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IMPROVING BUSINESS: Speakers Jo Emerre of Activate Tairawhiti, Elizabeth McInnes of Callaghan Innovation and Bryan Travers from the University of Auckland.

'Liberating' workers key to improving business

2 July 2016, Andrew Ashton, The Gisborne Herald.

Activate Tairawhiti and Callaghan Innovation bring Lean Appreciation course to Gisborne.

EFFORTS are under way to “liberate” shop-floor workers in Gisborne from century-old boardroom “control” techniques in favour of the ways pioneered by business giants Toyota and Google. Chief executives and senior managers from more than a dozen Gisborne businesses this week turned out for a Better by Lean workshop to learn how going on a Lean Appreciation course could improve their business.

Boosting NZ's 'shocking' rate of productivity

Lean thinking is a phrase coined in reference to the concepts behind Toyota’s Toyota Production System and Better by Lean course facilitator Bryan Travers said the aim was to boost New Zealand’s “shocking” rate of productivity.

“We need to raise the bar on productivity. The only way forward if our productivity is that low is to do it differently. What Lean is about is different methodology, particularly in how we engage with people."

About 35 people representing “high-end” management staff from 15 Gisborne companies attended Tuesday’s workshop organised by Activate Tairawhiti and Callaghan Innovation in partnership with the University of Auckland Business School. Mr Travers said the event would provide some initial self-confidence that they could change their practices.

“The key thing is that New Zealand employees, on average, are under-engaged and senior leadership is failing to set a direction.”

Tools for employees to grow

New Zealand was failing to provide the necessary tools for employees to grow.

“The centrepiece of this whole thing is actually the transfer of power from the executive to the frontline employees. They can make a real difference and we are going to empower them to do that in a very different way to the traditional hierarchical, control mentality of last century. We are going to liberate our people from a control mentality and give them some freedom.

“The equation, at present, is way out. You only have to look at these incredible organisations like Google and high-end IT companies in the US where you have a totally liberated workforce and where ideas are the currency for everything. We have a wealth of talent but it’s poorly led, and the only place you can go to change it is to the leadership.”

The Lean Appreciation course provides senior leadership teams with the necessary tools and techniques to return more power to frontline workers.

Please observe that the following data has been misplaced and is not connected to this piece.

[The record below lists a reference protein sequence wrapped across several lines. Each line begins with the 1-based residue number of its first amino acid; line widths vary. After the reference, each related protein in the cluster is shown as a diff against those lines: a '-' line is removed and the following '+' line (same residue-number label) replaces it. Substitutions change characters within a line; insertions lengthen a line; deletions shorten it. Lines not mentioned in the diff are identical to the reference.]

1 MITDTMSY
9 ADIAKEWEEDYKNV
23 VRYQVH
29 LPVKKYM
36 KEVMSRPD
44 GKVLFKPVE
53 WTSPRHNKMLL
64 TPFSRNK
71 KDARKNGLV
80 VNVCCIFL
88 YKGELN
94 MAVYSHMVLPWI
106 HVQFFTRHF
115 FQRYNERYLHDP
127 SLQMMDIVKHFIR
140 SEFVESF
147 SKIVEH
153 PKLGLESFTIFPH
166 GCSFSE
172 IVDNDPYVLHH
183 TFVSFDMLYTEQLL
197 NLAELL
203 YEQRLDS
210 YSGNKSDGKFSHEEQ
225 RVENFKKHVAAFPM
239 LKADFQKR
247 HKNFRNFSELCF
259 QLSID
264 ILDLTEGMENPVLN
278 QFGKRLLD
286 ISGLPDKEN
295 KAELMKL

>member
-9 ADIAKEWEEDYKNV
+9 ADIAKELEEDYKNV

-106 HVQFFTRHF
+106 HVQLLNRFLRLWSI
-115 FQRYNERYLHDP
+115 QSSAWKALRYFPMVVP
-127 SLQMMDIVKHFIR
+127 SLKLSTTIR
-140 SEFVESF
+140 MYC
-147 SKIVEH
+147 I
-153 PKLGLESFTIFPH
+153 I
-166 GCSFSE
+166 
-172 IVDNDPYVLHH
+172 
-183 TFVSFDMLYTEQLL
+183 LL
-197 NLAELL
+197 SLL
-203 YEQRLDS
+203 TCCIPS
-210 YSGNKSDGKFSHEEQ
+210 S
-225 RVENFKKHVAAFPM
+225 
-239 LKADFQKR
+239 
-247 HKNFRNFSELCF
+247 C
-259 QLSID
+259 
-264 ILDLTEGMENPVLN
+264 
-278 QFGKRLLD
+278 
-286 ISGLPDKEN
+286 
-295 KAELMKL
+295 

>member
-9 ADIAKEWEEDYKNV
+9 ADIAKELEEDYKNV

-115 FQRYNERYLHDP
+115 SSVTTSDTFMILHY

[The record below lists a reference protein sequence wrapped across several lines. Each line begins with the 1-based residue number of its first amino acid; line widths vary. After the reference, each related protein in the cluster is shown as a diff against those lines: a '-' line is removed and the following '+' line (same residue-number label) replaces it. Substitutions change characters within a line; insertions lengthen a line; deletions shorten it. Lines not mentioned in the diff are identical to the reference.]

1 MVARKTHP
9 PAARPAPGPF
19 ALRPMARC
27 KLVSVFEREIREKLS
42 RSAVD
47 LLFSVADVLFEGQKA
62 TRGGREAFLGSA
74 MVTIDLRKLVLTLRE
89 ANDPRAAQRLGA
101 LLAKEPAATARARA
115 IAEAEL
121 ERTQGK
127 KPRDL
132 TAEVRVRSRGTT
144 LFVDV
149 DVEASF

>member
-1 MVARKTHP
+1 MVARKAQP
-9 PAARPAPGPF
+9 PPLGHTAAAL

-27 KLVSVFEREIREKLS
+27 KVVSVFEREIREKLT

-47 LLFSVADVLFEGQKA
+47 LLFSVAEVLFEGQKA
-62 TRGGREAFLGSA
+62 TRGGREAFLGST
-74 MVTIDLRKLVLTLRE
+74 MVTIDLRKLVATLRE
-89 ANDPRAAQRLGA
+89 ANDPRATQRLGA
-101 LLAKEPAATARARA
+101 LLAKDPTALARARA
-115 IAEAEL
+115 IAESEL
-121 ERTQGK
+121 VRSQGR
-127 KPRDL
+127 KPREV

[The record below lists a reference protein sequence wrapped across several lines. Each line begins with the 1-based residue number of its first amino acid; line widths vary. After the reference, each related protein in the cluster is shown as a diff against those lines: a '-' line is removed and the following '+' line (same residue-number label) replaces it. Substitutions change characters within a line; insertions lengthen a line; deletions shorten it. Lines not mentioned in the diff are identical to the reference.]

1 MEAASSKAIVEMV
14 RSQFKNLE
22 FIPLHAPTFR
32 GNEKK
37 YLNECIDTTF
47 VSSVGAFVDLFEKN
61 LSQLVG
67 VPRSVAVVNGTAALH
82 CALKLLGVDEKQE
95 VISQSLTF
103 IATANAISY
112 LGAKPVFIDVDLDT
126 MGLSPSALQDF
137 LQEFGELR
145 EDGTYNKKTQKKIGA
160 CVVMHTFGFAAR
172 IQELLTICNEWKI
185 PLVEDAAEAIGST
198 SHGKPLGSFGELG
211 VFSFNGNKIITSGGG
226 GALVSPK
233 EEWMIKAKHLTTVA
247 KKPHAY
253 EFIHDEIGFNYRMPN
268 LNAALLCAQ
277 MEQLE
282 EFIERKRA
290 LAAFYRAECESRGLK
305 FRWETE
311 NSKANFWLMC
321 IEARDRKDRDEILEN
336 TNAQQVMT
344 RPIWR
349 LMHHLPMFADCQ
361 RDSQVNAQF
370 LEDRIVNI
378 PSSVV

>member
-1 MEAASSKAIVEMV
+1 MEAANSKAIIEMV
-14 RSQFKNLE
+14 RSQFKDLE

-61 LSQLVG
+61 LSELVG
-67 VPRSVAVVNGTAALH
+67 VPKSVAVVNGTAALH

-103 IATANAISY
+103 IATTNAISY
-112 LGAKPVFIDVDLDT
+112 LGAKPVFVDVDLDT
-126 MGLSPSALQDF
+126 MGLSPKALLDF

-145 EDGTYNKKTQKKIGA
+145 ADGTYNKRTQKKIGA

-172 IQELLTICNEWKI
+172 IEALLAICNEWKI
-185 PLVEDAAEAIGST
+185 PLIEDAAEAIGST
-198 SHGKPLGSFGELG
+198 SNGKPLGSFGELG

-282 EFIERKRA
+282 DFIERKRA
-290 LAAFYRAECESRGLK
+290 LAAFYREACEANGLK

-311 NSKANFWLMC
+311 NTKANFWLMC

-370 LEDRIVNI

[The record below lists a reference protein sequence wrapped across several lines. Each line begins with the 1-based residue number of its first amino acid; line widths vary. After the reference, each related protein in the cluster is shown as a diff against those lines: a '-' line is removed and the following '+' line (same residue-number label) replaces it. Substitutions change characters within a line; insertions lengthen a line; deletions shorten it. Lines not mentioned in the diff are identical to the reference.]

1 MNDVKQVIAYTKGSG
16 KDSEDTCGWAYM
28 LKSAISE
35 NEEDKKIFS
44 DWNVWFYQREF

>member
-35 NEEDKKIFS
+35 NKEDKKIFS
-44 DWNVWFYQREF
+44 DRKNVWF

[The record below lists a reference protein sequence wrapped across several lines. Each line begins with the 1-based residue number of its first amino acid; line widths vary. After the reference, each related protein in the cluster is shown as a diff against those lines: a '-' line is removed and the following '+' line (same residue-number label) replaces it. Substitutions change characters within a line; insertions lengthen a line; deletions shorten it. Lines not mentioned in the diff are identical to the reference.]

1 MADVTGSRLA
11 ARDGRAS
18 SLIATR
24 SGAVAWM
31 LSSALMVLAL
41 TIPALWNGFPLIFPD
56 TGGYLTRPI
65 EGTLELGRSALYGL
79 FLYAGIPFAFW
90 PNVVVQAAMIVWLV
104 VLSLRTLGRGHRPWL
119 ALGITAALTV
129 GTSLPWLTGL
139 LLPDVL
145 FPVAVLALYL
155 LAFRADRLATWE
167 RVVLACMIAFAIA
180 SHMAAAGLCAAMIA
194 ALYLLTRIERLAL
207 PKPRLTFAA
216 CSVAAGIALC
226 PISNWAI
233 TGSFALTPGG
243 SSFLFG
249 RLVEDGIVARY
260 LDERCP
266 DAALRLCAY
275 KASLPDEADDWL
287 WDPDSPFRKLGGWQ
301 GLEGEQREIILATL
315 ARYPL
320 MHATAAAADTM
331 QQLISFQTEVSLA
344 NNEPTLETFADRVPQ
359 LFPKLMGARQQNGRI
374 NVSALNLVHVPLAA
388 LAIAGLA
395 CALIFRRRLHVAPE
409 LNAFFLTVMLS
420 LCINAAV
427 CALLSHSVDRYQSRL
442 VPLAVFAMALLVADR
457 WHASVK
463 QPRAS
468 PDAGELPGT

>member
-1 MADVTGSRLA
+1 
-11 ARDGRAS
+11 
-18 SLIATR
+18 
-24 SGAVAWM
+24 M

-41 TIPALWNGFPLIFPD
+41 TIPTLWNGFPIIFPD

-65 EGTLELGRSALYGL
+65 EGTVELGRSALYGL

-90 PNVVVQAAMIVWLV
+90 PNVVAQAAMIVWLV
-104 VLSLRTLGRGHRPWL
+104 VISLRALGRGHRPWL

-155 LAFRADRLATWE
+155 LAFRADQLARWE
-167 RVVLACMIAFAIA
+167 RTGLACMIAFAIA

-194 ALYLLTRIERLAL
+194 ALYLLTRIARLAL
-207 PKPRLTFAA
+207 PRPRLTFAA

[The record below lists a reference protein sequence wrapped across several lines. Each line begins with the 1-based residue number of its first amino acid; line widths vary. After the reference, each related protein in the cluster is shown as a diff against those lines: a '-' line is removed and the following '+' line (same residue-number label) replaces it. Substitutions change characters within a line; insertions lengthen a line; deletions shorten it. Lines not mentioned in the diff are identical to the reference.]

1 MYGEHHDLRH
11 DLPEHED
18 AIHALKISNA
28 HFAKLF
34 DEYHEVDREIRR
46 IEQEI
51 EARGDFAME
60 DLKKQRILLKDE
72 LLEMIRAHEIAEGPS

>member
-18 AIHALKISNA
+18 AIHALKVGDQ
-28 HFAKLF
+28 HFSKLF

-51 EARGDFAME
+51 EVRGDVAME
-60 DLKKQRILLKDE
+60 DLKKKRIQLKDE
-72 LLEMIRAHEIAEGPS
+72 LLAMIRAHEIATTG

“It’s about eliminating waste and getting staff working more efficiently and productively so there is more opportunity for innovation and growth, and redeployment of resources that actually add value to companies rather than waste,” said Elizabeth McInnes of Callaghan Innovation.

Regional focus could have a big impact

While the programme was already established in major cities, a more regional focus was seen as being able to have big impacts and more jobs in provincial centres like Gisborne.

“There is big business here. It just needs that support. The businesses involved in this will see a big result. An area like Gisborne can move the needle massively, just by nudging it.”

Activate Tairawhiti Regional Business Partner Jo Emerre said the event was a first step in changing the boardroom culture in the region. “If all staff share the company vision, then you will get a collective drive for continuous improvement.”

Following the two-day workshop, PetfoodNZ International managing director Phil Moulds said his eyes had been “graphically opened.” “As a result of this two-day course, greater value will be placed in our people and processes, and structure and logic will carry our business to real tangible achievement of goals. All NZ businesses owe it to themselves, their people and the country to learn about Lean.”

Understanding direction of the business

Ian Parker, general manager of Walter Findlay, agreed in the value of the course to the region’s businesses. “The clear message is that customer-centric focus should be the basis for all business activity. The challenge for businesses is to engage and empower their people, and for everyone to clearly understand the direction and vision of the business.

“This will lead to clarity in what processes are in place, and the need to constantly be improving, to add value to the customer’s experience. I am sure that everyone attending would join with me in thanking Activate Tairawhiti for bringing this insightful opportunity to our region.”

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